Harbor Freight Tire Changer

bobntessNovember 5, 2005

Has anyone tried the Harbor Freight manual tire changer? Doesn't sound like a bad deal for under $50 - if it does a decent job. Supposed to handle tires from 8" to 16".

Here is a link that might be useful: tire changer

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gary__

I have not used that one, I have used other manual type changers. I would pass. They aren't that easy to use. For car tires you'd have to buy some other stuff, like big doughnuts to fill the space between the rim and the tire to get them to inflate. Have to use lots of tire lube or risk damaging the bead. Way more work, expense and mess than it's worth if there's a tire shop anywhere around. jmo

    Bookmark   November 5, 2005 at 12:26PM
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john_g

There's a reason that a real tire machine costs $3000.00+, and the machines to deal with runflats, and low tire pressure warning technology can exceed $10,000.00.

A $50.00 machine? Thats money better spent on a night out.

    Bookmark   November 5, 2005 at 4:33PM
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bobntess

Sounds like I'll pass on the HF, but it sure would be nice to have a tool that makes changing tires a little easier - w/o spending thousands on a big machine.

    Bookmark   November 5, 2005 at 9:30PM
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iggie

A friend of mine has one, it works after a fashion,but you can do as well with a rubber hammer and tire iron, it takes major muscle to operate the thing.the thing and I do mean major. As Johm G says, spend the money on a night out.

    Bookmark   November 6, 2005 at 11:59PM
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jerry_nj

I have one, purchased it for something like $35 delivered. I've used it on two boat trailer tires, 12" rims. It takes some "man handling" but made the otherwise impossible job possible. I expect I'l use it sometime on my garden tractor and its trailer.

I'd buy it again, and can say it would work a lot better than my experience if it was bolted down, I didn't have a place to put it in as a fixture.

    Bookmark   November 7, 2005 at 10:53PM
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earthworm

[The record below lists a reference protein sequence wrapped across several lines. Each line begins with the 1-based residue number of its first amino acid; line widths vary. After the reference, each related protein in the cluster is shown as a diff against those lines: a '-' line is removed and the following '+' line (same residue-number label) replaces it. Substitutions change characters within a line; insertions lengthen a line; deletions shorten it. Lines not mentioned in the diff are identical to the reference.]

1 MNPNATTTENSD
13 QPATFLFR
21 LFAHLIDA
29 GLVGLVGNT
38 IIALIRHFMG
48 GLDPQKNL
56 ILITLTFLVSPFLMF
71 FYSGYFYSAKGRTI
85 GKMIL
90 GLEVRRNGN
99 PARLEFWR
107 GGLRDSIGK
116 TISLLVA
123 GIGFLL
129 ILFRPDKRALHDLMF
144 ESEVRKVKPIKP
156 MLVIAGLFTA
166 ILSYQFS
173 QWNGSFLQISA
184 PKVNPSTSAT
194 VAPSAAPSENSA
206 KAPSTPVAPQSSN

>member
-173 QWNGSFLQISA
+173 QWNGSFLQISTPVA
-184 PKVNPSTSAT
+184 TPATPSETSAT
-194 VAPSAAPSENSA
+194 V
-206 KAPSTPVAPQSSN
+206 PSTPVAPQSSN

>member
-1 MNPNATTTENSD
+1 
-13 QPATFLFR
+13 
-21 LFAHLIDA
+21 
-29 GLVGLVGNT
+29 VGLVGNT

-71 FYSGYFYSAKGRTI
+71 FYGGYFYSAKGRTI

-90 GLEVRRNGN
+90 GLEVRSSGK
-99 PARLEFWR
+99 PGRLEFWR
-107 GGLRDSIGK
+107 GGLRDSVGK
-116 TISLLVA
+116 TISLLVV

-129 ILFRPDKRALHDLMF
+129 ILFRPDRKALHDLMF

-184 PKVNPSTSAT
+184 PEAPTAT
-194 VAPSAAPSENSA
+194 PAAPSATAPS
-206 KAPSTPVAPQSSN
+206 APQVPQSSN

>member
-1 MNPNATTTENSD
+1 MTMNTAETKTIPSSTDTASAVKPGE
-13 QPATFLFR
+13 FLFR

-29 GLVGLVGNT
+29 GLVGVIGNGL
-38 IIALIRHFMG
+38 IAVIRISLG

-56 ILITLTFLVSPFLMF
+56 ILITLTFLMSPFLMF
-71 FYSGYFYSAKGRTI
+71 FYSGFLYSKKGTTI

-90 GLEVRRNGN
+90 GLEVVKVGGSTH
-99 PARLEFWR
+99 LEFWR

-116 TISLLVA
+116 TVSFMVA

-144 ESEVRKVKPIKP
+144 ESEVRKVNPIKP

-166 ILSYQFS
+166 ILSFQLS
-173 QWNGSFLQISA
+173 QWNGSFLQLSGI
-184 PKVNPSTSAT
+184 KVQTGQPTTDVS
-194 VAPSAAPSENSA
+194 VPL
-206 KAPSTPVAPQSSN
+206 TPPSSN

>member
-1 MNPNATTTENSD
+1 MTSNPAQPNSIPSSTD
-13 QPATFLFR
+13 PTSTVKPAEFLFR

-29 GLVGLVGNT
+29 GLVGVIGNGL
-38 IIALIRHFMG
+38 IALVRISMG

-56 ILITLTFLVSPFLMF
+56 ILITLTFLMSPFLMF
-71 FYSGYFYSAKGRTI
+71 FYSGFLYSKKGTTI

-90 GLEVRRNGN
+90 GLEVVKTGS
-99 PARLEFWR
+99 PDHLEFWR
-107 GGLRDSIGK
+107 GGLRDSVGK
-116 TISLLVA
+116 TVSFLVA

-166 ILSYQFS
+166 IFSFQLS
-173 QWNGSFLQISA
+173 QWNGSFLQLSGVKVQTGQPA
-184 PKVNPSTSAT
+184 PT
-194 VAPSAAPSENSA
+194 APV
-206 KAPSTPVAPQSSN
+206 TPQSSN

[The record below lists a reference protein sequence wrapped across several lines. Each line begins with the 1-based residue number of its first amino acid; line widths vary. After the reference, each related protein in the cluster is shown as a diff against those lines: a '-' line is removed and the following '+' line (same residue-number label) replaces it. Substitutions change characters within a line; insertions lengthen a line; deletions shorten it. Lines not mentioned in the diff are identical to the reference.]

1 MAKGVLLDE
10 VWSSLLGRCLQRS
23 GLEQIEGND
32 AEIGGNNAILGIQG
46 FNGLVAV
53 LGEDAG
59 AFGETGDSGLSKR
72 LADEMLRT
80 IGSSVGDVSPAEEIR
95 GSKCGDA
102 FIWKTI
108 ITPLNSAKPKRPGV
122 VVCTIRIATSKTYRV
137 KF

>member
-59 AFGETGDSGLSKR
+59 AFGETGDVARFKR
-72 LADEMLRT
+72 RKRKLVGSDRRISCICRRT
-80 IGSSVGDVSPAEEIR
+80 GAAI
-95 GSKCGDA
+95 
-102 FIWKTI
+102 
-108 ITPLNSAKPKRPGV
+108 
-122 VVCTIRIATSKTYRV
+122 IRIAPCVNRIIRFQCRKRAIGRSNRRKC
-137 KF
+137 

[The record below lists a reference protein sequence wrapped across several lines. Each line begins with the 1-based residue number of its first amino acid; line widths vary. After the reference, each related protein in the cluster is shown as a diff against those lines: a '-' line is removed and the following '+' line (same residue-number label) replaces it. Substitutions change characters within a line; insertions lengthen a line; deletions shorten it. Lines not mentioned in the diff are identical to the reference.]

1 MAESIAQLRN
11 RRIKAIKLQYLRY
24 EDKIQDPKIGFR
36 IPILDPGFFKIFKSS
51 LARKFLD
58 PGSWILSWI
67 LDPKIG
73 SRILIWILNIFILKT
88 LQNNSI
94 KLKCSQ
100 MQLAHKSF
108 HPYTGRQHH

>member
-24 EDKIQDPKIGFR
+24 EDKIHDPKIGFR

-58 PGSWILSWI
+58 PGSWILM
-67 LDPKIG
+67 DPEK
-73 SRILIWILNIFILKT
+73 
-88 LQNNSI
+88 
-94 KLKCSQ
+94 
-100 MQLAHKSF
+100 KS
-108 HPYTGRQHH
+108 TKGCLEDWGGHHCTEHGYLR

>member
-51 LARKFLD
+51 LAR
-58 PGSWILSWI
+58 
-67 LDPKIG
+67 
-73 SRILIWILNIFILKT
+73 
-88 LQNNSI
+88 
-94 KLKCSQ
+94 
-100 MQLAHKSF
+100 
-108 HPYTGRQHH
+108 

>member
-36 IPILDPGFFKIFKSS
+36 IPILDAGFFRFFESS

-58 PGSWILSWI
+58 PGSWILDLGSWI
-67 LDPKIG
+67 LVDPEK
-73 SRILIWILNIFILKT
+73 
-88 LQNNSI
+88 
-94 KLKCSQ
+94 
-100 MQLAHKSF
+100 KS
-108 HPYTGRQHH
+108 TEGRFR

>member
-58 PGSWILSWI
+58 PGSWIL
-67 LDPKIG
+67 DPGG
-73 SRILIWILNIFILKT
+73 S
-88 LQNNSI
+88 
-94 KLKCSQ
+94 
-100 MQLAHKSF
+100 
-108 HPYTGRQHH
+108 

I think this machine would work well with the older car tires, and small tires.
I used an old manual machine at the Saab dealer in the late 60s - a very easy task for the bias ply tires.

    Bookmark   November 8, 2005 at 1:22PM
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mctendo

Basically you are getting what you pay for with tire changers. A friend of mine can change a tire in a couple minutes with one of those thousand dollar machines at his shop. On the other extreme are the cheapo manual ones, which work but expect more than a few pearls of sweat before you are finished. Check out the link below to get a better idea of what you are getting.

Here is a link that might be useful: tire changers

    Bookmark   July 24, 2007 at 5:58PM
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jemdandy

The problem with do-it-yourself tire changes with tubless tires is re-inflating the tire. Repair shops can give the tire a high volume blast of air from their air tank to "blow" the sidewalls against the rim to begin the sealing process. That's almost impossible with a hand pump. I have managed to do it once with a hand pump and a special technique; and I considered it a stroke of luck that I was able to get the tire to seal. Most attempts fail. Its more effective and faster to take the wheel to a repair shop.

However, it is possible to mount a tire with an inner-tube with a hand pump, but inner tubes went out of style by 1970. Very few tires have inner tubes these days.

    Bookmark   July 24, 2007 at 9:18PM
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kalining

I have a cheap $100.00 tire changer with a high volume air
compressor. works just fine if you know how to use it. Do
not spare the dish soap. setting the bead is easy too if you know how. I can set a bead and inflate a 12" X 12"
A.T.V. tire in the bush with no air pump a match and some
lighter fluid. i know how. any tool is a good as how you use it and if you know how to use it. ( mechanical tools, that is).

    Bookmark   July 25, 2007 at 4:35PM
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jemdandy

"... a match and some lighter fluid."

I never thought of this. This proves there is more than one way to 'blow up' a tire. Ya gotta be careful not to catch your clothes on fire. Desperate situations require desperate measures.

    Bookmark   July 26, 2007 at 2:30AM
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kalining

It does take a little practise. Desperate situations do
require desperate measures. Lighter fluid is not as volitile as gasoline. Gasoline, NOT RECOMMENDED. I only
walked over to the neibours once to get my rim back. When you roll a tire off in the bush you do what you have to.
This is for reading material only and i deny any claim to
anyone for any accidends that could happen. :)

    Bookmark   July 26, 2007 at 10:41AM
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rohmell_yahoo_com